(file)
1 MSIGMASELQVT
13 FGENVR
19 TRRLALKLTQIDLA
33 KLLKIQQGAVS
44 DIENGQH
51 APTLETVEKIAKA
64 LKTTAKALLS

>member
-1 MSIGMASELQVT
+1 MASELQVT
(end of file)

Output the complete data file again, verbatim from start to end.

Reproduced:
1 MSIGMASELQVT
13 FGENVR
19 TRRLALKLTQIDLA
33 KLLKIQQGAVS
44 DIENGQH
51 APTLETVEKIAKA
64 LKTTAKALLS

>member
-1 MSIGMASELQVT
+1 MASELQVT